We have been a stable partner of Czech art and culture for a long time. We fell honoured to support the best in their respective fields. We truly appreciate National Gallery Prague’s work and believe that, through our partnership, we can bring the world of art closer to the public.
One example of our partnership with National Gallery Prague is the original Empathy Award competition intended to recognise creative projects transcending visual art with their social and environmental impacts. Artistic installations of the 2021 winners, Romana Drdová and Lenka Záhorková, were displayed in the Small Hall of the Trade Fair Palace for several months.
About our partner
National Gallery Prague is a state-owned organisation that manages the largest visual art collections in the Czech Republic. This second oldest European gallery, after the Louvre, is one of the most prominent art galleries in Europe. Its collections comprise many masterpieces of Czech and the world’s visual art, which are displayed in beautiful historical buildings: The Convent of St Agnes of Bohemia, the Kinsky Palace, the Salm Palace, the Schwarzenberg Palace, the Sternberg Palace, the Waldstein Riding School, and the Trade Fair Palace.
Discount for our clients
We have a special 20% discount for you to enhance your enjoyment of visiting the gallery. The discount applies to admission tickets for all National Gallery Prague exhibitions and permanent displays. It is enough to be a KB payment card holder to obtain the discount.
Get a glimpse of the National Gallery with Ben Cristovao
The 1918–1938: First Czechoslovak Republic exhibition
Trade Fair Palace
The 1918–1938: First Czechoslovak Republic exhibition installed in the Trade Fair Palace was created on the occasion of Czechoslovakia’s 100th anniversary. It shows the young country’s rich creative activities and artistic operation between 1918 and 1938. In addition to paintings and sculptures of prominent Czech, Slovak, Czech-German and Carpathian-Russian artists (Václav Špála, Josef Čapek, Jindřich Štyrský, Toyen, August Brӧmse, Maxim Kopf, Wenzel Hablik, etc.), the exhibition also includes artworks from the renowned French collection (Paul Gauguin, Henri Rousseau, Pablo Picasso, Vincent van Gogh, and others) that the Czechoslovak state acquired, a short time after its establishment, during the 1920s and 1930s.
The exhibition is not limited to visual art only; it features an interdisciplinary span, presenting also other cultural and artistic achievements in the First Czechoslovak Republic, such as books and their illustrations, design, applied graphic design, etc.
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The 1796–1918: Art of the Long Century exhibition
Trade Fair Palace
The 1796–1918: Art of the Long Century exhibition in the Trade Fair Palace interconnects Czech and international art. It presents, for example, Gustav Klimt’s famous Maiden and Egon Schiele’s, Edvard Munch’s, Paul Gauguin’s, Vincent van Gogh’s, and Pablo Picasso’s works. The assortment includes more than 450 works by 150 artists in three main chapters: Mankind, The World, and Ideas. In addition to paintings, it also offers the art of sculpture. Free-standing sculptures accompany paintings. Public sculptures form a separate section paraphrasing the three basic themes in the Architecture, Monument, and Tombstone subsections, in line with the selected approach and subject to the availability of the exhibits.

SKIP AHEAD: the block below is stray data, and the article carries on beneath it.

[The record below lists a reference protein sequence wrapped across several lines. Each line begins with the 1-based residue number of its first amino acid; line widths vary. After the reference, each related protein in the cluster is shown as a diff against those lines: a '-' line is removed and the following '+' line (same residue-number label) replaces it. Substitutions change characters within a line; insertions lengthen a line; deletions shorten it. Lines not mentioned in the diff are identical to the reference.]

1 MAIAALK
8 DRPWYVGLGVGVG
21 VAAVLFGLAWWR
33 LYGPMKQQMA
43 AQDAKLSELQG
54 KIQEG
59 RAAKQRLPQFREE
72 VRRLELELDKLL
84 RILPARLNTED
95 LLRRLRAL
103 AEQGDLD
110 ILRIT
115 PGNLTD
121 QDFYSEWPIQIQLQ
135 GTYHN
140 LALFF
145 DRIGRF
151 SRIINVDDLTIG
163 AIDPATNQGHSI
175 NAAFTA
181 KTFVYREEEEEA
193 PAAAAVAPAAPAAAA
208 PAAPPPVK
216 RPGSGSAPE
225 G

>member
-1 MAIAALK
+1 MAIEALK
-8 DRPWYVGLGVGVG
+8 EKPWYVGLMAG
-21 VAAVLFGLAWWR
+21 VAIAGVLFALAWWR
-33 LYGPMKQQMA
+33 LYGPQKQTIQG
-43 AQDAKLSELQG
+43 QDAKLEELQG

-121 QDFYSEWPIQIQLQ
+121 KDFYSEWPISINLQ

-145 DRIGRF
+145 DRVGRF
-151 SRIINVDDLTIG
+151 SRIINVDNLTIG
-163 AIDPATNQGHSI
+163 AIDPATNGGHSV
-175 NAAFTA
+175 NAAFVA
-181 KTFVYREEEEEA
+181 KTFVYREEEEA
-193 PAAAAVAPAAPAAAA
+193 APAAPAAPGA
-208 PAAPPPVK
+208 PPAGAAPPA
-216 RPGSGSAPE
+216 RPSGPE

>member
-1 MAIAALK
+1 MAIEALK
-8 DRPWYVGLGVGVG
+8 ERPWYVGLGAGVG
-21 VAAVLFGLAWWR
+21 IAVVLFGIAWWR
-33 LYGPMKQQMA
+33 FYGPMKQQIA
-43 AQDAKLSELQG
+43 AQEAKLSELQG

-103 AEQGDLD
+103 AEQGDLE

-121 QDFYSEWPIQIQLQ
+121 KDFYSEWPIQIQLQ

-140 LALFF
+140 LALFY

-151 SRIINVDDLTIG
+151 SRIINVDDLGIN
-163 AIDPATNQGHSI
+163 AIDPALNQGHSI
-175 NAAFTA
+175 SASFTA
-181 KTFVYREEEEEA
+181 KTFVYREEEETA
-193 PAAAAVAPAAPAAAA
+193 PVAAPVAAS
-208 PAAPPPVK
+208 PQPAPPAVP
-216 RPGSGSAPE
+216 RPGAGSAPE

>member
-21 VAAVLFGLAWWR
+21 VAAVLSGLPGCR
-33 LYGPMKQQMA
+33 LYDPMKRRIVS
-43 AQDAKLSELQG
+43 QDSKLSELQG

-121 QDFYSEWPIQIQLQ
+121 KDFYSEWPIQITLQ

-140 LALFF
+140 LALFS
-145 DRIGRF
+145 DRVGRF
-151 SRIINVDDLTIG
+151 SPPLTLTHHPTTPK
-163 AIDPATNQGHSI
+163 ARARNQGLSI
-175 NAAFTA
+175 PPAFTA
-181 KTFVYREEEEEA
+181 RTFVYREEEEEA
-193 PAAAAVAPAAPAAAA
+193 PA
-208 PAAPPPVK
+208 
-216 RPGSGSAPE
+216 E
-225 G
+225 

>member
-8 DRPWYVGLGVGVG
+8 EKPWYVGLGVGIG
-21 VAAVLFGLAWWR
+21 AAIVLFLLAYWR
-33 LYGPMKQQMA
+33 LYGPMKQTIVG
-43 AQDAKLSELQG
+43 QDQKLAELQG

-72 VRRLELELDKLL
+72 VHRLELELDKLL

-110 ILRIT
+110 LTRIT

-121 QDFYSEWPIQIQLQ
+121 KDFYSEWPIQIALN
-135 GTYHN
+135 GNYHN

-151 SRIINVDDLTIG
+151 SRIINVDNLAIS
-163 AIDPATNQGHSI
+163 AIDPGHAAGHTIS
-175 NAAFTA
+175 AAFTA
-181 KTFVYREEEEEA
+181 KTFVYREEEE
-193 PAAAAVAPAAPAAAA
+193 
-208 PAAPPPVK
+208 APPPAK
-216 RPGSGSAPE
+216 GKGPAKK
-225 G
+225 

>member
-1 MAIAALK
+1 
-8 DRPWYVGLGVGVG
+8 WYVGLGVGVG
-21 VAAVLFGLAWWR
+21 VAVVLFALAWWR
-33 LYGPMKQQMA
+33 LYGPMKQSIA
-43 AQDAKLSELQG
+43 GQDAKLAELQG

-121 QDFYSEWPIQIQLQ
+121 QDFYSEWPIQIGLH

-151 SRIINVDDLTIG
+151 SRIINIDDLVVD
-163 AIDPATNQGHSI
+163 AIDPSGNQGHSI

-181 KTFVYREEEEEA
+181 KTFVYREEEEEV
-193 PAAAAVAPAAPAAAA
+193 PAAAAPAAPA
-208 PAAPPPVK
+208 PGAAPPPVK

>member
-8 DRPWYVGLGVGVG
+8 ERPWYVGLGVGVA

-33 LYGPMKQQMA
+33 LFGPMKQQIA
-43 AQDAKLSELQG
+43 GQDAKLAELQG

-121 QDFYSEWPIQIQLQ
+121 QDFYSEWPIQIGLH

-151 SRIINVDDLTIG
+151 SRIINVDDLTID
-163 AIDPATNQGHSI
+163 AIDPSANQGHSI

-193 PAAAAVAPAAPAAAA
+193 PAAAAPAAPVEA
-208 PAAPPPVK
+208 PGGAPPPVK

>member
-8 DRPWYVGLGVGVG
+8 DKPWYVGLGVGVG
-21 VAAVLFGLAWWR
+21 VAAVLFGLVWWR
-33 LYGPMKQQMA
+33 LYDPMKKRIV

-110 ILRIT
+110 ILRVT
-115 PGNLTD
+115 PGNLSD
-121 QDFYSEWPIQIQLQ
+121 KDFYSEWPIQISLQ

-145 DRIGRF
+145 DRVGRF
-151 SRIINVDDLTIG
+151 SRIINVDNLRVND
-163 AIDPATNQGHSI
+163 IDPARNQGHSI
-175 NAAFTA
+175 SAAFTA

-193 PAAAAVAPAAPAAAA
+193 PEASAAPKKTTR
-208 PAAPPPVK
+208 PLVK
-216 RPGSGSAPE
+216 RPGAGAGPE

The objective of the exhibition is to showcase the major achievements of the Czech and European (in particular French) world of art, which are owned by National Gallery Prague, ranging from self-portraits, and family and official portraits, to paintings portraying life in cities, cafés, and boulevards, to romantic landscapes and realistic renditions. It also includes works with historical, religious, and mythological themes. Consequently, works created in very different periods and using very different visual techniques can be seen side by side. It may even be striking, and for Czech visitors quite surprising, how seemingly completely different paintings may end up next to each other, such as the delightfully romantically realistic Josephine by Czech painter Mánes next to Picasso’s raw and crushing Female Nude in Cubism style.
Looking back at the most successful exhibitions in NGP
The Buddha Up Close
This exhibition will show you the history of Buddhist art and Buddha Shakyamuni himself. You will learn about his teachings and how Buddhism made its way from the Indian subcontinent to Southeast Asia, China, Tibet, Japan, and other regions.
Waldstein Riding School until 24 April 2022
Who was Buddha Shakyamuni?
The introductory section of The Buddha Up Close exhibition will highlight the diverse forms in which artists in the regions to which his teachings had spread depicted the founder of Buddhism. Then follow works inspired by legends from Buddha’s life and those outlining the main directions of Buddhism.
This exhibition will take you on a spectacular journey through the world of art forgeries. You will learn about how, when, and for what purpose replicas, copies, imitations, and forgeries can be created and how they differ. You will see forgeries emulating the style of the Dutch Old Masters of the 17th century as well as fake works allegedly by prominent Czech painters of the 19th and early 20th centuries.
Sternberg Palace until 1 May 2022
The screen has recently become something that we hold in our hands most often, and so modern technology has crept very deep into our privacy. Therefore, the exhibition offers answers to the question of how, following the virtual experience reinforced by the pandemic situation, our concept of privacy and intimacy has changed and what effect technology has on interpersonal relationships.
Trade Fair Palace until 10 July 2022